“You can wait here while I call him, Alice,” she said, clearly having remembered my name and reminding me that unlike the front door clerk she is not just some disaffected person of color stuck in this job with second class status. She has a title—Office Manager. I realize at this point, I don’t know her name.
“Thanks… what was your name, again?” I ask.
“He’ll be right out,” she said, still not offering me her name.
I sit on a taut foam chair upholstered in purple micro-suede. Wondered if I’d ever furnish a home, mine for that matter, with furniture like this. I wouldn’t. I look at the office manager, whom I’ll call Pam because her existential state in career purgatory is such that she can’t even intercourse with me by reciprocating a real first name. Motherfucking Pam won’t even look at me. I can tell by the intensity of her gaze into the computer screen, however, that she can see me looking at her. I know she knows I am looking at her. I know because it’s the feeling I had walking down the street, head buried in phone. I am wondering at this point why Justin is actually coming to grab me. I know where his office is, and Pam usually just lets me walk back there on my own. I text Helen again to kill time.
Dude, did you read that article in VICE about knockoff fashions?
I dunno. I guess not lol.
But you’re talking about the article about cheap vittles fakes in Chinatown ducking with the economy
Yeah. Notice they said jack shit about cheap white brands that knock off high fashion?
Like, is no one going to confront Zara over their Celine bag,
Or all of Williamsburg for ripping off Alexander Wang?
put a zipper on it.
lol hard-core goth fashunz.
Tory Burch goth
Justin appeared out of nowhere.
“Hey, Ali. Sorry to keep you waiting,” Justin said.
“Alice, and no worries. I wasn’t really waiting, more like rudely talking to my friend” I reassured and waved my phone.
He offered me some pod coffee and for some reason, I went into a short rant about the pods—their wastefulness and inferior drink quality, the plasticity of an unbroken beverage system that I thought deserved another hundred years of ubiquity. My way of proving I was actually a marketing strategist with a soul. Not some free market mongrel without a moral compass who’d do something so morally repugnant as drink a Nespresso. Not even for its extraordinary crema.
This was going to be a long day.
Justin guffawed, being gracious or lazy. I’d never tell the difference. Surely I was gloating in the hubris of having a great name for their app, and overcompensating with some treacly politicking about coffee. At least I wasn’t soapboxing about fair trade beans. I looked at Justin. He seemed content. Yeah, Justin definitely understood me.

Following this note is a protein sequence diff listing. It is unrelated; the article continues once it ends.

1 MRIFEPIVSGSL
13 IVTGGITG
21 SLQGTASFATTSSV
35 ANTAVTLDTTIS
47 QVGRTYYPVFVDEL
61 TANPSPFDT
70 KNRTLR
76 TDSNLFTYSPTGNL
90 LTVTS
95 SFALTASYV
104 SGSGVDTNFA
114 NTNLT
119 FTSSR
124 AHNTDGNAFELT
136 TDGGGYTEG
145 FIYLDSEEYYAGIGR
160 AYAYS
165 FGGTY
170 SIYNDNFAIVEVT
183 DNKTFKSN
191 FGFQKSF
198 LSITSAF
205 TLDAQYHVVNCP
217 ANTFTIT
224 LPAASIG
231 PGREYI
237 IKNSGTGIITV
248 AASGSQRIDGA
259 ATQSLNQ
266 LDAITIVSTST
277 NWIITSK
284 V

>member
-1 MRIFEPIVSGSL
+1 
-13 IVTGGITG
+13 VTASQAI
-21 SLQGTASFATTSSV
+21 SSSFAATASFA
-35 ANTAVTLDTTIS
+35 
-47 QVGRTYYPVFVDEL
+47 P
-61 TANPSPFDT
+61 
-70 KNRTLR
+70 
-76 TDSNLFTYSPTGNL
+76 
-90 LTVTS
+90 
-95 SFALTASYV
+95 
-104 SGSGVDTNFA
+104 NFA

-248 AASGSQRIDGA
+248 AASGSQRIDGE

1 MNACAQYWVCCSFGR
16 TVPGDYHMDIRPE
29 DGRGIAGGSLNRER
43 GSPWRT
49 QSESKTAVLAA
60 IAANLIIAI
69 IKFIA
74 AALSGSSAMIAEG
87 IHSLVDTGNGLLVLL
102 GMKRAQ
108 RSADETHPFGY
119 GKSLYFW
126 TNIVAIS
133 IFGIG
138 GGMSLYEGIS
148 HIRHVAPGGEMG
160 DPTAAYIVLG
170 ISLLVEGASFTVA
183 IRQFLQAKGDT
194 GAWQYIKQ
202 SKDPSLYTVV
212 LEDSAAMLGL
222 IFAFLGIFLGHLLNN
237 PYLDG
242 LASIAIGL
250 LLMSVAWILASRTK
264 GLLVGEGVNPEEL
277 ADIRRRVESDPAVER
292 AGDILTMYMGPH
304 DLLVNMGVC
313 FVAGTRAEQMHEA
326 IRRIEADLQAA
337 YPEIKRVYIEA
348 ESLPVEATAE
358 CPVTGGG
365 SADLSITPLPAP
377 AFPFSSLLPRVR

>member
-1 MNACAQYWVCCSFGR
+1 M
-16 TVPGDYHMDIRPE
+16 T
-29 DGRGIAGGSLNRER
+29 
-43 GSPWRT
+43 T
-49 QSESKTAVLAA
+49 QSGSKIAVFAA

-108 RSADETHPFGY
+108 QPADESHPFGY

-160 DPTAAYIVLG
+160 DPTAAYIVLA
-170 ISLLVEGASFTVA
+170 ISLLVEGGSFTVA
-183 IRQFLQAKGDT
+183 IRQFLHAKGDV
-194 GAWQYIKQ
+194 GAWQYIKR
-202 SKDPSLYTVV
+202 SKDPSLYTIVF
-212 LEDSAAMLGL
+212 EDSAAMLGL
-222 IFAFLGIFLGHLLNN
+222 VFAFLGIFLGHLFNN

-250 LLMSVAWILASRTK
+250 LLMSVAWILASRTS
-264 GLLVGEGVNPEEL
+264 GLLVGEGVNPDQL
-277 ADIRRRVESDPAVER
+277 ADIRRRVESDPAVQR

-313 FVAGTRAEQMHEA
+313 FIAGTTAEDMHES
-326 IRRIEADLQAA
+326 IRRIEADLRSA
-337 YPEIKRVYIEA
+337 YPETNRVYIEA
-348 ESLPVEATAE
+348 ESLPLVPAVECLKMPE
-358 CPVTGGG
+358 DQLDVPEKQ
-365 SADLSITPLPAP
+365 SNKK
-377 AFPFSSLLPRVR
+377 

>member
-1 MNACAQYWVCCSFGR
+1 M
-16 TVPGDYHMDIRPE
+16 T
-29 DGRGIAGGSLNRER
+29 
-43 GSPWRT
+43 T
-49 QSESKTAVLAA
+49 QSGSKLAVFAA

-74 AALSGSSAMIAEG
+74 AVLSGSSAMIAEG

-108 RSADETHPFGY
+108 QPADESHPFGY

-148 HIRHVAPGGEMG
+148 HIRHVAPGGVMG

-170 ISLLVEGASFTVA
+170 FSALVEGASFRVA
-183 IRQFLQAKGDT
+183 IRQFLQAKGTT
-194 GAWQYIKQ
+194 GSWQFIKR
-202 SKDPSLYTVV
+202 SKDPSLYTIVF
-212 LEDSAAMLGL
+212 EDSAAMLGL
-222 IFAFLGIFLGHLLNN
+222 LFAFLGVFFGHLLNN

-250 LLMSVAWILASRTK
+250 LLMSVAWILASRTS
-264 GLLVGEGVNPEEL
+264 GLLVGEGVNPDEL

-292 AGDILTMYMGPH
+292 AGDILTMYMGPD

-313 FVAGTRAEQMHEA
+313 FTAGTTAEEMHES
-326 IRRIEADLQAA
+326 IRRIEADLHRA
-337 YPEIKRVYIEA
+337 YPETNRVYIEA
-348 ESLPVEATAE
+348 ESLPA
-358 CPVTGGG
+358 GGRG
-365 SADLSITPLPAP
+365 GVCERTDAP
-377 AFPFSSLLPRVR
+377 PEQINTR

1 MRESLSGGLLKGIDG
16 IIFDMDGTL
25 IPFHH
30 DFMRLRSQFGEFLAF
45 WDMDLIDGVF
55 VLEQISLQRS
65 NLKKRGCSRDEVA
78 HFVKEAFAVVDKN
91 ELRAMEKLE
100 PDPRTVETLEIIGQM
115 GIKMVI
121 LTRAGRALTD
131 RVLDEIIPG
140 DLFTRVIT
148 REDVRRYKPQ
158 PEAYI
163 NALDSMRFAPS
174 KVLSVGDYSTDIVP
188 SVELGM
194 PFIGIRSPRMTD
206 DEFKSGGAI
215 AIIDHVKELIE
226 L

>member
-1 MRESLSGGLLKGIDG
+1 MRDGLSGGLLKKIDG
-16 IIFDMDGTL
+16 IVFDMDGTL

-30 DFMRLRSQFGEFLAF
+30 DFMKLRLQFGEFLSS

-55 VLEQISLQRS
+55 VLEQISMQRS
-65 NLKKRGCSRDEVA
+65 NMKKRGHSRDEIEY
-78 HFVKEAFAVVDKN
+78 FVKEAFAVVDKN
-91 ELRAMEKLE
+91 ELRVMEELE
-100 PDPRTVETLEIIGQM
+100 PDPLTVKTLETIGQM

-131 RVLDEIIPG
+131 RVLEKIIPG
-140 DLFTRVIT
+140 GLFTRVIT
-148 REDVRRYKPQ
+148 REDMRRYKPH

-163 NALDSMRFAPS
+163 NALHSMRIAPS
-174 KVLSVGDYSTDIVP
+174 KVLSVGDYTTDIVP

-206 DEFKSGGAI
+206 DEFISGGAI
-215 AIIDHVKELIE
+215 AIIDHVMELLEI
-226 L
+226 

If I was putting him off with some political position on coffee pods, it was only because I was trying to impress, not demean him, but I was certain I only liked him because he respected me; vaunted, even. This suggested a sort of codependency between myself and the so-called client, but given how much I hated my job and my agency colleagues, I was willing to take a little power trip.
I followed Justin around the corner and just as we approach his office and I start to unload my shoulder bag, he notices a shift in my tempo and turned back and said,
“We’re actually in the conference room today, just up the hall.”
“Oooh, fancy,” I said.
“I know right? And we get to expense catering.” He rubbed his hands.
Catering? There should only be three of us today.
Justin pulled open the conference room door, a fogged plate glass deal with chrome handle, and I felt the air pop straight through my ears. What I saw inside the office caused a knot in my throat. I silently gasped for air trying to swallow it. I really wish I had that coffee right about now. I look at the 12-seats around the long table and see in the one at the head, a Hannibal. I manage a look that hides my complete disbelief, ingratitude, desolation or failure. It’s a look one could only describe as “resigned.”
“Johnny. What are you doing here?”
Johnny stood up. I was dumbstruck. Stuck in my stance, I recover quickly and scan his outfit. It’s urban clown pastiche, but I had to hand it to him, he owned it. The word BILLIONAIRE n high-density ink printed on the chest and embroidered on long-sleeves.
“Who makes that shirt, Johnny?” I joke.
“You want one? I can get you one,” his assistant Ken asks.
“No. But seriously who makes it?” I repeat the joke.
“Sup, Alice.” Johnny says, and gets up to hug, not handshake or high-five. I put out a fist to bump him, something I’ve literally only ever done once with him. He reciprocates.
“Alright. We got a non-hugger here. That’s cool.”
He turned back to Mike and continued his thought.
“Messi is overrated. I’m telling you, it’s going to be Germany again.”
I find a seat diametrically opposed to his. Along with Johnny and Ken came June, the CFO of White Paper. After my debacle with the TED-Lord white paper debacle my opinions weren’t to be trusted alone with clients.
Here I’d thought I’d been trusted to deal with the very important job of directing a corporate brand identity and strategy all on my own, and now I was feeling equal and opposite humiliation for believing anyone I hated working with that much would ever delegate so much power to me. Why would that ever be how they recompensed my loathsome contempt for them? I heaved a sigh sitting down, and when Mike asked if I wanted something to drink, I asked for coffee, water and juice, just to make my presence extra obvious.